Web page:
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Disparities among our diverse population are a major contributing factor. These disparities — in outcomes for underrepresented racial, ethnic, and social groups, including those with disabilities and those with limited-English proficiency (LEP) — are well documented.
For decades, public health professionals have been raising alarms about worsening health outcomes and lower quality care for these populations when compared with others, including English-speaking patients. It could be argued that providing culturally and linguistically appropriate services (CLAS) is the primary way to improve health equity. But sometimes, that is easier said than done.
According to the U.S. Department of Health and Human Services, national CLAS standards are:
“[I]ntended to advance health equity, improve quality, and help eliminate health care disparities by establishing a blueprint for health and health care organizations to provide effective, equitable, understandable, and respectful quality care and services that are responsive to diverse cultural health beliefs and practices, preferred languages, health literacy, and other communication needs.”
Health equity is one of the most serious concerns in the U.S. healthcare system. While our system is widely known as one of the best, providing some of the most innovative care anywhere in the world, only some of the population has access to that high-level care.
Health disparities in the most marginalized groups contribute to higher levels of chronic disease and preventable deaths, lower life expectancy, and higher overall health utilization and costs.
Effective care begins with ensuring that everyone can access the same level of services and quality, regardless of their personal situation, health, or finances. Understandable and respectful care addresses the need for a culturally sensitive approach, with care in a language that the person can easily speak and understand.
The only way to mitigate these effects is to have clear standards to ensure the same level of care for every patient, regardless of their race, sexuality, gender, ability, and English proficiency. CLAS standards provide that blueprint, so everyone is working from the same set of expectations and standards, so providers can accurately and objectively measure progress.
Along with the principle standard above, CLAS includes 14 additional standards that specifically address:
Language access is a key component of the CLAS standards. Offering patients written and verbal information about their care in a timely manner — and in a language they can easily speak, read, and understand — is the first step to closing gaps in care access and quality.
Studies reveal that patients who have access to medically qualified interpreters have shorter hospital stays and lower readmission rates. They are also less likely to get an incorrect diagnosis or suffer a serious adverse event in the hospital.
The emphasis on a medically qualified and culturally competent interpreter is key. For some patients, miscommunication and poor health outcomes go beyond a person’s inability to understand the words a medical professional is saying. Their cultural beliefs, behaviors, and attitudes also factor into their ability to get great care. Culturally competent interpreters not only accurately translate the words you say, but they can also capture nonverbal and cultural nuances that could improve patient compliance and reduce errors.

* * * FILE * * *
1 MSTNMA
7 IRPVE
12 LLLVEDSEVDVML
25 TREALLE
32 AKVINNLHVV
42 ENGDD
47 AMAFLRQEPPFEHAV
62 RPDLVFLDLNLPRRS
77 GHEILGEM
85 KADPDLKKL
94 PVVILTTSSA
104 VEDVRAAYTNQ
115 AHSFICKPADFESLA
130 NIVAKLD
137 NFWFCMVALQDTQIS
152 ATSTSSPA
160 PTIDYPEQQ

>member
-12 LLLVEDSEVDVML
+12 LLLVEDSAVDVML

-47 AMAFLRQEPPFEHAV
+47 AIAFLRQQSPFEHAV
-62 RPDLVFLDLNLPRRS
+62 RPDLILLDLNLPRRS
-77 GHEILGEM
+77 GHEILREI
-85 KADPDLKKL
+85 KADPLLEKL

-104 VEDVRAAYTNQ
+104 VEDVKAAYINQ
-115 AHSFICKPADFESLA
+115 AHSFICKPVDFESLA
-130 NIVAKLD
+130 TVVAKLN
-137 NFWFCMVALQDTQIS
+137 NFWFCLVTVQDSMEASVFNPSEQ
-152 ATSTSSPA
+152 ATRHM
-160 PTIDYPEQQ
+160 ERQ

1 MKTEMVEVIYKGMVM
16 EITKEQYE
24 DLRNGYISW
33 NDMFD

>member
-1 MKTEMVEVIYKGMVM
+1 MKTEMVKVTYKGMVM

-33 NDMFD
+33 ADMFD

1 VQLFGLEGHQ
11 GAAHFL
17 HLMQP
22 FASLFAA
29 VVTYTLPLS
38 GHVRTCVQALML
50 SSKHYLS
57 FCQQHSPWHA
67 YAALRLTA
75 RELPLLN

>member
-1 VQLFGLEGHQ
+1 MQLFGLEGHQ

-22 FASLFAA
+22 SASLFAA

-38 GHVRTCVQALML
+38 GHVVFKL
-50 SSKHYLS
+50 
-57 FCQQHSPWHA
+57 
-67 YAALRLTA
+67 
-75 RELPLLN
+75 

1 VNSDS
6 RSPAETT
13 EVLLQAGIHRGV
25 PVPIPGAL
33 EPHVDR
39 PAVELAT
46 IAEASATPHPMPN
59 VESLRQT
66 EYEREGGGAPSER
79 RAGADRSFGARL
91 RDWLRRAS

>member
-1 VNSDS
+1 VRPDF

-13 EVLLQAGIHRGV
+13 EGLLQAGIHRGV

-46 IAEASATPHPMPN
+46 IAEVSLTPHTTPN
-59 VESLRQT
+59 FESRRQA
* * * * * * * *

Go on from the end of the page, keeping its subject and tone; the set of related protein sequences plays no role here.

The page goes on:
Language access is so important that four of the 15 standards are devoted exclusively to outlining how healthcare providers can improve in this area.
If you’re not sure where to start with implementing CLAS standards, you’re not alone. That’s why the HHS Office of Minority Health created a complete guide to walk you through each.
A Blueprint for Advancing and Sustaining CLAS Policy and Practice — or just “The Blueprint” for short — explains each standard in detail. It includes compelling reasons why enhanced national CLAS standards are necessary, along with plans on how to implement these standards.
Each one includes details on the purpose and components of the standard, strategies for implementation, and real-world examples of what steps leading healthcare organizations have taken to improve in this area. You can also find links to additional resources to dive deeper into any of the standards you feel are important to address in your organization.
Every healthcare provider and administrator today knows there are numerous regulations and requirements from various organizations that require your attention. Finding the time to address each one is difficult, but it’s also essential. Fortunately, the standards in CLAS align well with many other accreditations and quality standards.
To help ease some of that administrative burden, the Department of Health and Human Services published a series of “Crosswalks.” Each one shows how compliance with CLAS standards aligns with other regulatory requirements, such as Patient-Centered Medical Home (PCMH)recognition, the Communication Climate Assessment Toolkit (C-CAT), and the Joint Commission Hospital Program and Ambulatory Program.
With 15 total standards, it’s not easy to ensure compliance in every area. But partnering with a language services provider can help you meet communication and outreach standards and immediately bridge the gap in healthcare access and quality for your patients with limited-English proficiency. Talk to GLOBO today to learn more about our medically qualified interpreters, written translation services, video remote interpreting, and transcreation services to get started.